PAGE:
“Despite the health secretary claiming that workers have already received a “significant rise”, NHS staff in England recently received their final annual rise following a multi-year pay deal – with the majority of nurses seeing a pre-tax rise of just 7% over three years – below the rate of inflation.
    “With a recent YouGov survey finding that 77% of the general public supported a rise for healthcare workers, unions say that waiting until 2021 for the next scheduled set of pay negotiations is “not acceptable”.”

  • ‘Unforgivable’ - Mental health trust allowed court hospital order to expire Eastern Daily Press report July 3: “Paperwork errors at Norfolk’s mental health trust have risen by more than a third in the past year, it has emerged.
    “The Norfolk and Suffolk NHS Foundation Trust (NSFT) has seen mistakes in sectioning - involuntary hospitalisation - paperwork increase by 36pc in the past twelve months.
    “Errors in the trust’s completion of Mental Health Act paperwork rose from 30 in 2018-19 to 41 in 2019-20, which campaigners have branded “profoundly concerning”.
    “It comes as the trust, dubbed England’s worst, was criticised for a “shocking” lack of beds as data revealed a fresh rise in patients being sent out of the area for treatment.
    “… Among the errors, recorded in board papers published ahead of the trust’s May directors’ meeting, was the unintentional expiration of a Section 37 order - a court-ordered mental health patient admission to a secure ward.”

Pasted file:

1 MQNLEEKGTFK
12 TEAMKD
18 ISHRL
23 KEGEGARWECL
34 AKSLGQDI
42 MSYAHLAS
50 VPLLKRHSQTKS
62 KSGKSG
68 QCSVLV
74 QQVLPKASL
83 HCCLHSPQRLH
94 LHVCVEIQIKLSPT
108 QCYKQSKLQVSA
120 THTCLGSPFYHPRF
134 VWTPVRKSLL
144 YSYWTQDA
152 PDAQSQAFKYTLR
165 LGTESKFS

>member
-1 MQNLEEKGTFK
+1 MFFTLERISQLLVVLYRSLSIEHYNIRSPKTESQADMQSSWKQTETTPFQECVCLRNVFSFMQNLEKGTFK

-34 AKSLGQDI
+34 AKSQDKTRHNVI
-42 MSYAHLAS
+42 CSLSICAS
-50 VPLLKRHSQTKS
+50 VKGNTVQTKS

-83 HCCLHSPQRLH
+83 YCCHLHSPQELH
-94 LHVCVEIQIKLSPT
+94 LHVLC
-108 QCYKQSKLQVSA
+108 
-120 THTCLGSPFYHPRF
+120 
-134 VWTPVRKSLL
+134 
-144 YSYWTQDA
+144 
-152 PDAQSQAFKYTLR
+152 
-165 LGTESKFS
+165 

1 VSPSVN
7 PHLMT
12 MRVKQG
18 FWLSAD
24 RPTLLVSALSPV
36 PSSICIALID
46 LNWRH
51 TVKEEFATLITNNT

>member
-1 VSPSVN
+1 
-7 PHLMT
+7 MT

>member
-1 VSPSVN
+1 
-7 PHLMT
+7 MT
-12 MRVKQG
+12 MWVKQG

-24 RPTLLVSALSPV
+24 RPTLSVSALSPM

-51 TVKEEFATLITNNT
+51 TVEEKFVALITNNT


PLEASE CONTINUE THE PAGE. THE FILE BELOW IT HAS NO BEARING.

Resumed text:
• Unions call for early pay rise for NHS staff Guardian July 3: “The unions, including Unison, the Royal College of Nursing (RCN), the Royal College of Midwives (RCM), GMB and Unite, stress that the increase should also include support for private contractors, such as domestic workers and security guards.
    “Unison’s head of health, Sara Gorton, who chairs the NHS group of unions, said: “Throughout lockdown the public has seen the immense dedication, commitment and compassion shown by NHS staff, and now expects them to be rewarded. As the clapping returns this weekend for the NHS’s birthday, ministers can show how much they value health staff by committing to an early pay rise that the entire country supports.”
    “Before the three-year pay deal agreed in 2018, which was worth at least 6.5% and excluded doctors, NHS workers had gone through seven years of 1% rises or pay freezes under David Cameron’s government. The RCN has calculated that the average salary for a nurse has fallen by 8% in real terms since the Conservatives came to power in 2010.”

  • Government admits 30K fewer people tested positive for Covid than previously thought Torygraph report July 3 with uncomfortable facts for ministers: "The number of people testing positive for coronavirus is 30,000 fewer than previously thought, after the government admitted it had been double counting test results.
    "In the latest testing controversy, the Department of Health and Public Health England (PHE) said it was changing its methodology for reporting positive cases after finding duplicates in pillar 1 and 2.
    "Pillar 1 tests key workers and those in NHS hospital settings while pillar 2 is in the wider community, but there appears to be an overlap which was only discovered when local data was compiled recently, which showed national figures were too high."

  • Test and Trace: 15% trust private firm to run English system Scottish newspaper The National reports:
    JUST 15% of people think a private firm should be in charge of coronavirus contact tracing systems, a new poll has found.